— Kathy Stephenson

11:20 a.m.: Moab liquor store closes after employee tests positive

The state liquor store in Moab is temporarily closed after an employee tested positive for COVID-19.

The store, 55 W. 200 South, will remain shuttered at least through the weekend, said Terry Wood, spokesman for the Utah Department of Alcoholic Beverage Control.

“The earliest it could possibly open is Monday,” he said. “It all depends on the DABC’s ability to provide staffing.”

The nearest state-run liquor stores are in Monticello or Green River. Moab also has two wineries and a brewery that have licenses to sell what is produced on-site.

Wood said the infected employee had not been in the store since being tested April, 20. The positive result came Thursday, when the store was officially closed and a sign posted on the door.

All employees have voluntarily been tested, he said, and are now isolating at home until their test results are received.

On Saturday, an independent company will professionally sanitize and disinfect the store.

“The priority of the DABC is the health and safety of our employees and customers,” he said. “Our sincere concern at this time is with our Moab employee and family.”

The Moab store is the first state-run liquor outlet to shut down due to an employee testing positive for COVID-19.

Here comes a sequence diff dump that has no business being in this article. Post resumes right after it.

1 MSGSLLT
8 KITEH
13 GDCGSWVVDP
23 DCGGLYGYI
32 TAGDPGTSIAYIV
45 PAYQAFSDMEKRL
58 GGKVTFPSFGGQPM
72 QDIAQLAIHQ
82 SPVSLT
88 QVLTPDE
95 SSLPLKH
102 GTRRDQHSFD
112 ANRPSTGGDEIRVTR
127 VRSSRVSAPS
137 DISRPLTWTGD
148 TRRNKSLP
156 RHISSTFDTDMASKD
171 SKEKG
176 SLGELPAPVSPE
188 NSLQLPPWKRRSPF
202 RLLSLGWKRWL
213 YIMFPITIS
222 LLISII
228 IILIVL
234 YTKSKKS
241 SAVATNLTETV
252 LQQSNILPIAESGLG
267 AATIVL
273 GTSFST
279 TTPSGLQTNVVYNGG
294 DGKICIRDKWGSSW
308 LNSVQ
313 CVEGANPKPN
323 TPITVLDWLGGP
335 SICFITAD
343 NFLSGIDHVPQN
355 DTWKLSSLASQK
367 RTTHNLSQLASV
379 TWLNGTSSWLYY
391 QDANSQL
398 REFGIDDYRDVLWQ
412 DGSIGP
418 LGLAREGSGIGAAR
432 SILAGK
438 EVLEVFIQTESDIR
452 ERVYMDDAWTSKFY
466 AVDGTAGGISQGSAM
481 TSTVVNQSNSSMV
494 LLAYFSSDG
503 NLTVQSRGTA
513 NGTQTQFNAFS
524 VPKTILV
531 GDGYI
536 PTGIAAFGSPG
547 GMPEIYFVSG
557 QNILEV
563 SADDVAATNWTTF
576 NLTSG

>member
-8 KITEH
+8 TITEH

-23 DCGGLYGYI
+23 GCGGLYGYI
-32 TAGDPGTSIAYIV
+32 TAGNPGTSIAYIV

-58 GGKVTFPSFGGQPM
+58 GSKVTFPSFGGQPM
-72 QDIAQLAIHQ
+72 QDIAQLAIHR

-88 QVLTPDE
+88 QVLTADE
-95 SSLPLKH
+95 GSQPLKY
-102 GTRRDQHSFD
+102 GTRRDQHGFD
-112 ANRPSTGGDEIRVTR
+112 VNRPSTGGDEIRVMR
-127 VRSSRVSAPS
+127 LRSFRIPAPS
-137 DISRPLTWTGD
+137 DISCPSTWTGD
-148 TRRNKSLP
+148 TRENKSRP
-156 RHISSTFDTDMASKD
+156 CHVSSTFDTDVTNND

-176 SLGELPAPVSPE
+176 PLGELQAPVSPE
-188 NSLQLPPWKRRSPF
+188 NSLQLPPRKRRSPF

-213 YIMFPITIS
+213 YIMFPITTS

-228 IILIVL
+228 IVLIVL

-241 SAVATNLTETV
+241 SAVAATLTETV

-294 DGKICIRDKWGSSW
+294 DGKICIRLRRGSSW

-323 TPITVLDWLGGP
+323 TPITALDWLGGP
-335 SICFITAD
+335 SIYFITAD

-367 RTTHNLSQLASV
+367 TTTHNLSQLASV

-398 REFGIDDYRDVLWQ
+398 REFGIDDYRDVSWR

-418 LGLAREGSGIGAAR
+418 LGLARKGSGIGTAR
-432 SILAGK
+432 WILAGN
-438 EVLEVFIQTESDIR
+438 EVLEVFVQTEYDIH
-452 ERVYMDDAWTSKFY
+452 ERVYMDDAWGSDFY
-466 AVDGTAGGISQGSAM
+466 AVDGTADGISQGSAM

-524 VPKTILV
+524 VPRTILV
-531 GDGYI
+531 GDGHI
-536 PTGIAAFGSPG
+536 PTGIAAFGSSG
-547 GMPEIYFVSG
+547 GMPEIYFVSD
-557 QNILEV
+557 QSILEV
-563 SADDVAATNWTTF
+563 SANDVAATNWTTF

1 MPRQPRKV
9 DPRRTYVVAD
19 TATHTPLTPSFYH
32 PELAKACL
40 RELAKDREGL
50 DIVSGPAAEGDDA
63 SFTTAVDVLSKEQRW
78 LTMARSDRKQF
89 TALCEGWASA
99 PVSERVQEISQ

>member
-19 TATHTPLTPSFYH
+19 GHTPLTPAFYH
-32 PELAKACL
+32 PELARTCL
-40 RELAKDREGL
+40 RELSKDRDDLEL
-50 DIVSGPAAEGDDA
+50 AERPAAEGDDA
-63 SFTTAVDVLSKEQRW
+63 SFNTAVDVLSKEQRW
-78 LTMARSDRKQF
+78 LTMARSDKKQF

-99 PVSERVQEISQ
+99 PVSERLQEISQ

— Kathy Stephenson

10:50 a.m.: Molina Healthcare donates to Utah food pantries.

Molina Healthcare of Utah plans to donate $15,500 to relief efforts in response to COVID-19. Molina will provide funds to food banks and other community-based organizations.

“With this donation Molina will help get more food and supplies to people in need,” said Brandon Hendrickson, plan president of Molina Healthcare of Utah. “We know that in the toughest of times, a warm meal and the certainty that families and children will have enough to eat is of the utmost importance. These direct donations will go towards helping the communities where we live and work get back on their feet.”

Molina Healthcare is providing donations to the following organizations in Utah:

• Community Action Services and Food Bank, Provo.

• Neighborhood House Food Pantry.

• Care and Share Food Pantry, Iron County.

• Salt Lake School District Food Pantries.

• Christian Center, Summit and Wasatch counties.

• Monument Valley Food Pantry.

• Switch Point, Washington County Food Pantry.

• Box Elder Community Food Pantry.

— Norma Gonzalez

8:45 a.m.: The Utah Cultural Celebration Center goes dark

Add the Utah Cultural Celebration Center to the list of Wasatch Front venues canceling its summer plans because of the coronavirus pandemic.

West Valley Arts, the nonprofit that programs the center, announced Friday that it will not hold its three major events: the summer theater production at UCCC; its summer concert series; and the Wasatch International Food Festival in August.

In a statement, officials at West Valley Arts said they plan to post arts-related content on its website and on social media.

— Sean P. Means